the bird and the beePlease Clap Your Hands(Blue Note)8.89157Goes well with: Tropicalia, Austin Powers, dry martinisIf you missed this duo the first time around, here's the Cliffs Notes. She: Inara George, Grey's Anatomy darling and daughter of the guy from Little Feat. He: Greg Kurstin, quietly genius session player for Beck, Chili Peppers and Jane's Addiction. Their first record: trippy movie-soundtrack lounge-pop that your cool, mid-century-modern friends play at cocktail parties. This surprisingly quick follow-up EP lets Inara (who's introspective and sorta solemn when solo) fly her freak flag even higher. 'Polite Dance Song' opens this five-tracker with George's tongue planted resolutely in cheek, robotically reciting 'Give it up for me please / put your hands in the air' like a Speak 'n' Spell paraphrasing Kanye raps. Kurstin sounds like he's having just as much fun noodling around with harpsichords and whatnot; the disc culminates with a cover of The Bee Gees' 'How Deep is Your Love' (with Sia singing backup) that practically demands a fireside makeout session on a bearskin rug. -Maya KrothThe bird and the bee opens for Rilo Kiley at Soma on Oct. 12. 619-226-7662.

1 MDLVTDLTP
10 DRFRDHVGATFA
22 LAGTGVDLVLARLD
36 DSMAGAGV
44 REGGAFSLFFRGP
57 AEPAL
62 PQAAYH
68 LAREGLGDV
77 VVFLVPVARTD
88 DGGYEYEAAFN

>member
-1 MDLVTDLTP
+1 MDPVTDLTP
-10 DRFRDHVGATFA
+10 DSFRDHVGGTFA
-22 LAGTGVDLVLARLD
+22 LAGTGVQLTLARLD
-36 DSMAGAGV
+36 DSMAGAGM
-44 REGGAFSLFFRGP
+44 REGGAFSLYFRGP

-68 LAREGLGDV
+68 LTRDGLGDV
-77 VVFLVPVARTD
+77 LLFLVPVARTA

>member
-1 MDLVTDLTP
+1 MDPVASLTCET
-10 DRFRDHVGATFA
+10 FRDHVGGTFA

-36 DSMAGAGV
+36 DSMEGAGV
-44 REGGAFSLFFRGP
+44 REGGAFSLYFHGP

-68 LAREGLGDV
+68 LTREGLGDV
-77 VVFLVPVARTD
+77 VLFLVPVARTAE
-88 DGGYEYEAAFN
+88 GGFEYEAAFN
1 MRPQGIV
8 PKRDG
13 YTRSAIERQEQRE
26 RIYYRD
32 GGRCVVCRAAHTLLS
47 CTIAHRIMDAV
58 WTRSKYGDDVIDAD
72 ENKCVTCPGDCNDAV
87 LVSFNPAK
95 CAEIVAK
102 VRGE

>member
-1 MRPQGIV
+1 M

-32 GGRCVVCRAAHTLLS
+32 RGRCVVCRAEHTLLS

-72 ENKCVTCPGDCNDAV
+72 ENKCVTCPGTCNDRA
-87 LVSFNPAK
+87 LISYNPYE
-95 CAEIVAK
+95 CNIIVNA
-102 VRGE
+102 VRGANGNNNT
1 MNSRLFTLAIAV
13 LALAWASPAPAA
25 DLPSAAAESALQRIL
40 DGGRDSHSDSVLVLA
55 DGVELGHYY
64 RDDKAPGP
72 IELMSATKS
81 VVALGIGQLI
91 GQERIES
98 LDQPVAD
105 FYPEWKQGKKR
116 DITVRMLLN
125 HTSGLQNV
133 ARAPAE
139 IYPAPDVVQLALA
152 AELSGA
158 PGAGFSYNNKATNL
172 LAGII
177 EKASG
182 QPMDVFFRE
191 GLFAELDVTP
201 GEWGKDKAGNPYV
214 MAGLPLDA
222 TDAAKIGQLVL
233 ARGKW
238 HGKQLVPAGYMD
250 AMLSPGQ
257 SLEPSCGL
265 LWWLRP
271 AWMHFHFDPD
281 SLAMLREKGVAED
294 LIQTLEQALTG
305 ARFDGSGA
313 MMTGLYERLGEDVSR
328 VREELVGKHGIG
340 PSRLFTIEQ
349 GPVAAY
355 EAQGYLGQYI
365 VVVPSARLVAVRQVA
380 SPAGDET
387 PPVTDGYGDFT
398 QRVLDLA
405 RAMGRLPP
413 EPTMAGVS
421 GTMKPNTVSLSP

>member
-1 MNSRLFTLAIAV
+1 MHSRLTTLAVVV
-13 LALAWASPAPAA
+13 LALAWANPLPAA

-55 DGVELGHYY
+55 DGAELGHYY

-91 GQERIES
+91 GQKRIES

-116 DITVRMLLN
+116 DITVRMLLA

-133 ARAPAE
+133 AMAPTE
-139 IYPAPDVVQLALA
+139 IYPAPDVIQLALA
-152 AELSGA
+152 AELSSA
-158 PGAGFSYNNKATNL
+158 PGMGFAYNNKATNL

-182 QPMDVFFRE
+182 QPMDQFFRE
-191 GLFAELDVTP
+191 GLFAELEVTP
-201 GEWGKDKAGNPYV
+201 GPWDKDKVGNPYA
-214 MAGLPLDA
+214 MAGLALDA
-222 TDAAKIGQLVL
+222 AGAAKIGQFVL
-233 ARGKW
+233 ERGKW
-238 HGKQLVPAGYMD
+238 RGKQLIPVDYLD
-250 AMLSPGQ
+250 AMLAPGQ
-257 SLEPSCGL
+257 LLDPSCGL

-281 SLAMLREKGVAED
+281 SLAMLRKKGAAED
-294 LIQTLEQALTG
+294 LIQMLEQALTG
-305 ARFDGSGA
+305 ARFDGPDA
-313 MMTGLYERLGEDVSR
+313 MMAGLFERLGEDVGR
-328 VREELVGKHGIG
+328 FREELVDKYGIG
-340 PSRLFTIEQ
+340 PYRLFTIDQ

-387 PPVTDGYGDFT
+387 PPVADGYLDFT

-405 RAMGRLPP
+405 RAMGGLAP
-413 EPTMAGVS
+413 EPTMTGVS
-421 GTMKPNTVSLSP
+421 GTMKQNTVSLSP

The Distances From Everyone To You(Pineapple/Atlantic)8.14069Goes well with: Convoy, Ziggy Stardust and the Spiders From Poway, PeachesLeading off with 'There's a Traitor in This Room,' the only track included from their still-untitled January 2008 record, we find a lot of the same stomp, attitude and innuendo on this placeholder EP that made Louis XIV famous. The kings of anti-subtlety don't disappoint with Jason Hill nuggets like 'All you wanted is my love in your mouth' screeched alongside a Toxic-style violin line. The production is denser, but they still always manage to have the punchiest sounding vocals, hooks and music around. Even their self-produced studio outtakes sound better than most bands' ever will. The four-song EP also includes a version of Queen's 'Flash's Theme,' recorded for the Sci-Fi Channel's new Flash Gordon series. Recreating the stacked vocals and guitar harmonies was no doubt a fun homework assignment for one of the few bands still making instant classic rock.-Adam GimbelGOTTA. HEAR. THESE.The HorrorsStrange House (Loog)The singer for this U.K. band does rambling mad troglodyte the way Iggy would've done it on Fun House if he'd actually had good recording equipment. Don't be scared by their fashion-whore appearance-this is some delightfully deranged, arty garage rock, with some keyboards that add to the someone-got-killed-at-the-circus mood. O'DeathHead Home (Ernest Jenning)Dude is ravaged, feral, like someone buried alive trying to scream even though there's dirt in their throat. There's a violin and clinging and clanging and dreary chain-gang feel to the whole thing, until the band speeds up and vamps off an Eastern European party jam that would make Gogol Bordello take 'em on tour.Lucinda Black Bear‘Capo My Heart and Other Bear Songs(Eastern Spurs)More beautiful sad-man folk music from New Yorkers. And, like a lot of the talented fakers, it's worth a listen.-Troy Johnson